John Pollaers and ANMF Federal Secretary Annie Butler join forces to push Government for staffing ratios

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A surprise move. The Chair of the Aged Care Workforce Strategy Taskforce and the Australian Nursing and Midwifery Federation (ANMF) have issued a joint statement, saying they are “deeply concerned” that politicians have deferred the crisis in aged care to a Royal Commission.

The Taskforce released its report ‘A Matter of Care – Australia’s Aged Care Workforce Strategy’ – which identified 14 strategic actions aimed at boosting workforce supply, addressing demand issues and improving workforce productivity – in June this year but so far, the Government has only established one committee.

Professor Pollaers and Ms Butler say they recognise the Aged Care Royal Commission is important and necessary, but it should not mean a delay in reforms.

“Australia has the opportunity to be a world leader in our delivery of aged care just as we are in our delivery of health care.”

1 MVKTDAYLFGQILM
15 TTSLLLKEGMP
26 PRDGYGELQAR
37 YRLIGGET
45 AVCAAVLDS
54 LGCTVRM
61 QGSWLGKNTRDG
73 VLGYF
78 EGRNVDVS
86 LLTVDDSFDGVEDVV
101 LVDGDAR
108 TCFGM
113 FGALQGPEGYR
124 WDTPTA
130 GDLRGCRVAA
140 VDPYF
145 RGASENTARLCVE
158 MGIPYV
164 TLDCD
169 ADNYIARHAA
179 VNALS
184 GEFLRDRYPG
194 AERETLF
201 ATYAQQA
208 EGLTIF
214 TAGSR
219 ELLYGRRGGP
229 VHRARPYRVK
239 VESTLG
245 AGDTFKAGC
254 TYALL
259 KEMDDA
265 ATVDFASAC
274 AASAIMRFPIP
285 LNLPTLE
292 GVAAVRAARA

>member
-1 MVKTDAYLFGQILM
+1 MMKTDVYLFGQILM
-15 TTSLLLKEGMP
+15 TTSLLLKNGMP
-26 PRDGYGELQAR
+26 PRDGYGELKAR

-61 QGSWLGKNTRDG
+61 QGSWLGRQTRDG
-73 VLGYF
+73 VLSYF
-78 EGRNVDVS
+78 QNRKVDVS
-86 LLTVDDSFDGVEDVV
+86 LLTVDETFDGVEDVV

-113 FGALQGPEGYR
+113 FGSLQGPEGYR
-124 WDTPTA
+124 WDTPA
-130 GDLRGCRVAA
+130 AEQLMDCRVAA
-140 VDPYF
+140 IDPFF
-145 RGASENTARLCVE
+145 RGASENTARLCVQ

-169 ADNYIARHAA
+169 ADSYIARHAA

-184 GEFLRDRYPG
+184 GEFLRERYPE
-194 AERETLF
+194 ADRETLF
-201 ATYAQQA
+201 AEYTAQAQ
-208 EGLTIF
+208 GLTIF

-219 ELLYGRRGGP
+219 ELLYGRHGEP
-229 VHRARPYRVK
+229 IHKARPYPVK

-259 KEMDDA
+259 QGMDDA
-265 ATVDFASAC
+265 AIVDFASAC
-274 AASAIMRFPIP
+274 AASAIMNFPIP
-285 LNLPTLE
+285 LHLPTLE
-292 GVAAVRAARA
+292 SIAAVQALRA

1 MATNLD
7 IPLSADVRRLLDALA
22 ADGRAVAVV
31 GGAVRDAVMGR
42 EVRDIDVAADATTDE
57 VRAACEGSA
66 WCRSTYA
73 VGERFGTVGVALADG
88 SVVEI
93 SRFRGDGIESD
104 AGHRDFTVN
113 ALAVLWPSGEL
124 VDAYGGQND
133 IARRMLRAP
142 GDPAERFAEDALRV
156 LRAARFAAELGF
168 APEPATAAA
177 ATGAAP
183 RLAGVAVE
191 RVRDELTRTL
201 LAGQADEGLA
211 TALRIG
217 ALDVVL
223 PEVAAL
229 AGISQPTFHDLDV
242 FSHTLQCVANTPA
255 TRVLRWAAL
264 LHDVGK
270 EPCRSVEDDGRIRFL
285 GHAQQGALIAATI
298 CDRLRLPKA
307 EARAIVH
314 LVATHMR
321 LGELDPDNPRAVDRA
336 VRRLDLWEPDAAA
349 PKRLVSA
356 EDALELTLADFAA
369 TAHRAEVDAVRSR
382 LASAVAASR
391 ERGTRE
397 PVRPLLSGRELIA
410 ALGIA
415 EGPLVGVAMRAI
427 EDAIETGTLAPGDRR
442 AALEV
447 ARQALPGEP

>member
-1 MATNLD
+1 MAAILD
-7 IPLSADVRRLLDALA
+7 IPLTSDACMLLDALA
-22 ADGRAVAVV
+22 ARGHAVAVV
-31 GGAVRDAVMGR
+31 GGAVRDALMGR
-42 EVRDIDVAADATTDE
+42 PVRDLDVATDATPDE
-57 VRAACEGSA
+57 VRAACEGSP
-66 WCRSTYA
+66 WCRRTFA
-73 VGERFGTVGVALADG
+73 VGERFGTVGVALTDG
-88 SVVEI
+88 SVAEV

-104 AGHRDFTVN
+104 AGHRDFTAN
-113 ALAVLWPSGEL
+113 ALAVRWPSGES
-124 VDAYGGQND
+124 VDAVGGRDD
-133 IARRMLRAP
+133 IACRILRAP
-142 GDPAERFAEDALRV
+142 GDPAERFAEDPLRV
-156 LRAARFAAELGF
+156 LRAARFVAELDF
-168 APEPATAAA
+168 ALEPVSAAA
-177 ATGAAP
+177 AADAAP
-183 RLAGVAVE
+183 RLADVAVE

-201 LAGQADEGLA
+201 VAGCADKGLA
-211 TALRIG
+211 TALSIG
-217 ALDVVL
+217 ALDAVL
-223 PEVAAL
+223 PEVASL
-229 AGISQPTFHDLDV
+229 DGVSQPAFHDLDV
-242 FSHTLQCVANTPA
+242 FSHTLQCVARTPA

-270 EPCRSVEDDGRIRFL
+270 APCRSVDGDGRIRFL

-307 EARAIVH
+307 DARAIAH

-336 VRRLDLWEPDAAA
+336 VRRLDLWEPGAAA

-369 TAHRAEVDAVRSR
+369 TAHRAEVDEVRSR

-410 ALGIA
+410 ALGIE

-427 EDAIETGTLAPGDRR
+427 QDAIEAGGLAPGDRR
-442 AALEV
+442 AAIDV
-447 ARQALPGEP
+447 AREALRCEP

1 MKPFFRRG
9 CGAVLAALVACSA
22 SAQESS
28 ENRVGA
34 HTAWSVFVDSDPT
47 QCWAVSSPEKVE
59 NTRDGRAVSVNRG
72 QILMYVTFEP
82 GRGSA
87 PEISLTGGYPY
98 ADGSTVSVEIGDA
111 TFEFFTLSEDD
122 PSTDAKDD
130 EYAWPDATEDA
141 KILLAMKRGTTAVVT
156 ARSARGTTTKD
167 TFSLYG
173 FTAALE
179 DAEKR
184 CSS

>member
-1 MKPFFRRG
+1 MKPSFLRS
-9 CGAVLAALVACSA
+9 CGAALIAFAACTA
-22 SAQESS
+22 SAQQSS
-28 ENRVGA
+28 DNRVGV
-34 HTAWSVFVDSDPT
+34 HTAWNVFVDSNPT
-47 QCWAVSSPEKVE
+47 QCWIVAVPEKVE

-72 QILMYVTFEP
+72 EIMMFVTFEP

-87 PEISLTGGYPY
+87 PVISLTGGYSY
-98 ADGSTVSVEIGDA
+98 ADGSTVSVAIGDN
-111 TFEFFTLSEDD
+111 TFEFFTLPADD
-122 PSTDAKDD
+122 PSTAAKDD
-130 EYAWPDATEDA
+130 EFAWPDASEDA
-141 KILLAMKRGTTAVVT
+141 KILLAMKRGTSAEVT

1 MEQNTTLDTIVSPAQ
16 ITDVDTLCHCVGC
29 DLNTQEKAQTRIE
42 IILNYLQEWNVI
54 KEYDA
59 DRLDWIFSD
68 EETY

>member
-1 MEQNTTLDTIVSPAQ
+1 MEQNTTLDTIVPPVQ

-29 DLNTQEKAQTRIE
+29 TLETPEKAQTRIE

“Studies identify that the main reason for missed care, or low‐quality care, in residential aged care facilities is that there is not enough staff available. And in a sector with an increasingly poor record of recruitment and retention of nurses and other key staff, shortages are now reaching critical proportions.”

“A living well model of care, which enables effective care delivery by dedicated registered nurses with qualified care‐workers and is guided by interdisciplinary teams of general practitioners, geriatricians, palliative care specialists, nurse practitioners, dietitians, speech pathologists and allied health workers, will result in safe and best practice care for our elderly.”

Professor Pollaers and Ms Butler say they know it requires investment, but this will be recovered through more jobs and productivity gains over time.

“All politicians must face up to the funding shortfall required to ensure the minimum staffing levels and skills mix are in place and that government funding is tied to the delivery of holistic care.”

“The measure of a society is how it cares for its elderly, those who cared for us.”

“Right now, we don’t measure up, but we can, and we can become the world leader in care for the elderly we should be.”

Will the politicians listen, however? With the first hearing for the Royal Commission due to kick off on 18 January 2019 – and Parliament not set to resume until February – it seems the Government is leaving the future of the sector up to the Royal Commission.